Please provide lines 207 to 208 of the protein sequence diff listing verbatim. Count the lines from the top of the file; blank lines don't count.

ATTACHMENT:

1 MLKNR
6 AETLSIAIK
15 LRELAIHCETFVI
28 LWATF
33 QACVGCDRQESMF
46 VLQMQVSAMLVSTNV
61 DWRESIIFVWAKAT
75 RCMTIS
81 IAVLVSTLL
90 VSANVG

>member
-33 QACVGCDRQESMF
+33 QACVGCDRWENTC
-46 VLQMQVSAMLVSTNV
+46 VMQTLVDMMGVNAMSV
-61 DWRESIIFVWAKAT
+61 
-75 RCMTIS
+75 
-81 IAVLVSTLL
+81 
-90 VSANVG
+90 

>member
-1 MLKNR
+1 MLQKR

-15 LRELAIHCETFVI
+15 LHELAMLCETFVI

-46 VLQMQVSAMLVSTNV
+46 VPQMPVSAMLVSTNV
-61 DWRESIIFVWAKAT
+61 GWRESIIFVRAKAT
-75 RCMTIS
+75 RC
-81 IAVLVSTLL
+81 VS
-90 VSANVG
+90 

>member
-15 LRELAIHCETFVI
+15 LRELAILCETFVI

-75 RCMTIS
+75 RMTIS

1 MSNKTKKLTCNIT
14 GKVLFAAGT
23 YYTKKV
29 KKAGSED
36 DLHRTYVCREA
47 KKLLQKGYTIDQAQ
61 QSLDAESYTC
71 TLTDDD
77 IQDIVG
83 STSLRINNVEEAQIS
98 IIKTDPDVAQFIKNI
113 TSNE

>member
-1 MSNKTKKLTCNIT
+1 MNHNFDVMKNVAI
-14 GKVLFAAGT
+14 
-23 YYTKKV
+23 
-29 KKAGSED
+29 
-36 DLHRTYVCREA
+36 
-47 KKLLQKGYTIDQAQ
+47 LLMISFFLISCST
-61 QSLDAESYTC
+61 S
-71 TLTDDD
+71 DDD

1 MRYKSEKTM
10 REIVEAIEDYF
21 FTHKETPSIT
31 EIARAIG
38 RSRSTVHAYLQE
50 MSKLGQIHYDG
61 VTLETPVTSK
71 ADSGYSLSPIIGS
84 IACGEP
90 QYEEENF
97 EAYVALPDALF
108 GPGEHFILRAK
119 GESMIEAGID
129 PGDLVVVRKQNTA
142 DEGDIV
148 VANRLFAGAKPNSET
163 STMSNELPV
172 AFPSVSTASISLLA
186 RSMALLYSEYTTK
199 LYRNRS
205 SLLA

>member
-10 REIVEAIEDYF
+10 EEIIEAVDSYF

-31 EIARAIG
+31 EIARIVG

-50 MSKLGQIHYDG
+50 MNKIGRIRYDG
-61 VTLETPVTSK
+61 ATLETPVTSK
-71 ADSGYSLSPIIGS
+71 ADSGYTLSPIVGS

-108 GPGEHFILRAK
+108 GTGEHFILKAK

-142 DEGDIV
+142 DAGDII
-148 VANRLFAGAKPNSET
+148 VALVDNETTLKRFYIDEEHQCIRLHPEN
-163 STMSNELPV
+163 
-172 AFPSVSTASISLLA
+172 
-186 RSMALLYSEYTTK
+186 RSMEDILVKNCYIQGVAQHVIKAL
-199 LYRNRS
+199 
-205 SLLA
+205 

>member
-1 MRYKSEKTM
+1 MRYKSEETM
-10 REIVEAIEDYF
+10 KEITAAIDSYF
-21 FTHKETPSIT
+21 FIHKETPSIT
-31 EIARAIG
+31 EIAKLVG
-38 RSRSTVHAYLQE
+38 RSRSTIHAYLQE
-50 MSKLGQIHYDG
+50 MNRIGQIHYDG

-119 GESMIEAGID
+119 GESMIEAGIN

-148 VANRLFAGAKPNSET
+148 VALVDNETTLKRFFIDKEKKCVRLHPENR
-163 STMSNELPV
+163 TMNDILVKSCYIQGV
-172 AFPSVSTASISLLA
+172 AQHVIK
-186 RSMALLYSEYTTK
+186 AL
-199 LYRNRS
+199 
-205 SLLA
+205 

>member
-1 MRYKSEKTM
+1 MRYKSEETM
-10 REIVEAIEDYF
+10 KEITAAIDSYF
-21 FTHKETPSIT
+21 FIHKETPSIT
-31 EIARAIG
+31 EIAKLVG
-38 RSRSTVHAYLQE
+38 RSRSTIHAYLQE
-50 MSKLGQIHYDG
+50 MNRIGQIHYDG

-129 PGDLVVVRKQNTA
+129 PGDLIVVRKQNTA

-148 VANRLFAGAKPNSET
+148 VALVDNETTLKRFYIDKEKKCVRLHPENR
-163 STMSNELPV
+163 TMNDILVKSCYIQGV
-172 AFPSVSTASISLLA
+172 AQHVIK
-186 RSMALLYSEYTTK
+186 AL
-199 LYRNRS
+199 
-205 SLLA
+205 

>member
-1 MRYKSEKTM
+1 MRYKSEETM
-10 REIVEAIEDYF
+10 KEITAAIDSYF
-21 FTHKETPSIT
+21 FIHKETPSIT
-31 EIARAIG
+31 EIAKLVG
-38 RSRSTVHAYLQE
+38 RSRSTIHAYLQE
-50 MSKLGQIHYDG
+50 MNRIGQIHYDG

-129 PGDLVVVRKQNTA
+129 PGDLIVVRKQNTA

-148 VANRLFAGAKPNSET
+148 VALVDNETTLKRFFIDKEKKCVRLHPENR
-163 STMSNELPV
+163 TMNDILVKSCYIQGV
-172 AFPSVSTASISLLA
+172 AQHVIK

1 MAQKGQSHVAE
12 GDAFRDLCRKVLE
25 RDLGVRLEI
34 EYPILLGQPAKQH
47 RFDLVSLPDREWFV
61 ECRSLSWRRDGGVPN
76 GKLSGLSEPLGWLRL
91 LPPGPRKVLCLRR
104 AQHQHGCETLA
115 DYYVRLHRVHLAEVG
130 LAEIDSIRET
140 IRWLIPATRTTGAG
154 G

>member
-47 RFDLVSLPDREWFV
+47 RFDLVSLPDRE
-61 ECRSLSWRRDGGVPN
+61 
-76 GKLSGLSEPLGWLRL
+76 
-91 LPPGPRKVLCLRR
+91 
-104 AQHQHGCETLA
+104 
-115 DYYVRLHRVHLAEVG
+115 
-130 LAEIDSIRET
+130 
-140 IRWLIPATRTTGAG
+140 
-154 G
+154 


140 IRWLIPATRTTGAG
154 G